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Hawaii worries about Japan — and its tourists

In Hawaii, where Japanese visitors make up more than 20 percent of the state's 7 million annual visitors, the tourism industry is nervously watching for signs of a sharp drop-off.

First came the tsunami spawned by the deadly Japanese earthquake, causing tens of millions of dollars in damage to homes, businesses and boats in Hawaii.

Now the Aloha State is preparing for a second hit.

Thousands of Japanese tourists, who make up almost 20 percent of Hawaii’s more than 7 million annual visitors, have canceled their vacations to the islands as they cope with the disaster back home.

Hawaii is the top U.S. destination for Japanese tourists, drawing more than 1.2 million of the 16.6 million total outbound tourists last year. Visitors from Japan poured about $1.9 billion into Hawaii in 2010, or about 17 percent of the $11.4 billion overall visitor revenue.

“What has happened in Japan is a big concern for us,” said Mike McCartney, president of the Hawaii Tourism Authority.

He notes that Hawaii was just beginning to see a significant uptick in tourism after several years of economic challenges related to the recession, bankruptcy of several airlines serving the islands and skyrocketing oil prices.

Although McCartney wants to continue to see Japanese visitors coming to Hawaii, he said the concerns go beyond dollars and cents. “Our history, our cultures, our families go back centuries. My grandparents came from Japan. Business is secondary to the deep relationships we have with Japan.”

About a quarter of Hawaii's population, or 296,674 residents, identified themselves as being part or full Japanese descent, according to the 2000 Census.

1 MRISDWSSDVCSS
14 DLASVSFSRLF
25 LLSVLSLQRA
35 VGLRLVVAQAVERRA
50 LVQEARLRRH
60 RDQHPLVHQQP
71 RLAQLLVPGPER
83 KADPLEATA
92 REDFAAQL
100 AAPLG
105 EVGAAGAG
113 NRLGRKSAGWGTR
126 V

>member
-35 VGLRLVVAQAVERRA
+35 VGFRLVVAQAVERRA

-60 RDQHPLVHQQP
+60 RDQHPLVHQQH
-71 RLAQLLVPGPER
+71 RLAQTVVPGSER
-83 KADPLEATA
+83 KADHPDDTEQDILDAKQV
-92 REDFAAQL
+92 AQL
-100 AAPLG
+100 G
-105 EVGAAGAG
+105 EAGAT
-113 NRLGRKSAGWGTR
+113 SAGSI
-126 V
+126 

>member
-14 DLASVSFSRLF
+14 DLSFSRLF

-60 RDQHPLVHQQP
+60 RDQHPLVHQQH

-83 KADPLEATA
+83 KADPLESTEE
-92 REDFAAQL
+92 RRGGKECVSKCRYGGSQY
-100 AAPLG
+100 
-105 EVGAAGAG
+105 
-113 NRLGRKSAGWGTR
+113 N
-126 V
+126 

But cancellations are definitely being tallied.

“One hotel that usually depends on Japanese tour groups to fill 25 percent of its rooms is now down in the teens,” said Mufi Hannemann, former mayor of Honolulu and current president of the Hawaii Hotel and Lodging Association. “In just three days, one wedding planner has had 50 Japanese couples cancel their Hawaiian weddings. And I suspect golf tours, which are also popular with Japanese tourists, will take a hit as well.”

At the Outrigger Hotels & Resorts' 27 Hawaiian properties, Japanese visitors typically make up 10 to 15 percent of the guests. Thus far, the chain has “been spared massive group and individual cancellations,” said David Carey, president of Outrigger Enterprises. But he anticipates the pace of cancellations will jump to 20 to 30 percent while Japan regains its footing.

“More than 60 percent of Hawaii visitors from Japan are repeat visitors who may change plans, rebook or defer travel depending on their personal situation,” he said.

Missed connections, lost cash
In 2010, Japanese tourists in Hawaii stayed an average of nearly six nights and spent about $270 per person, per day, according to the Hawaii Department of Business, Economic Development & Tourism.

“Japanese tourists spend more than the average American that travels to Hawaii,” said Hannemann. “That’s part of why these international travelers are a very important priority. When they travel, they spend.”

And get married.

Last year, more than 27,500 Japanese couples were married in Hawaii at a cost of just a few thousand dollars to $10,000 and above, said Cy Feng, research manager for the Hawaii Tourism Authority.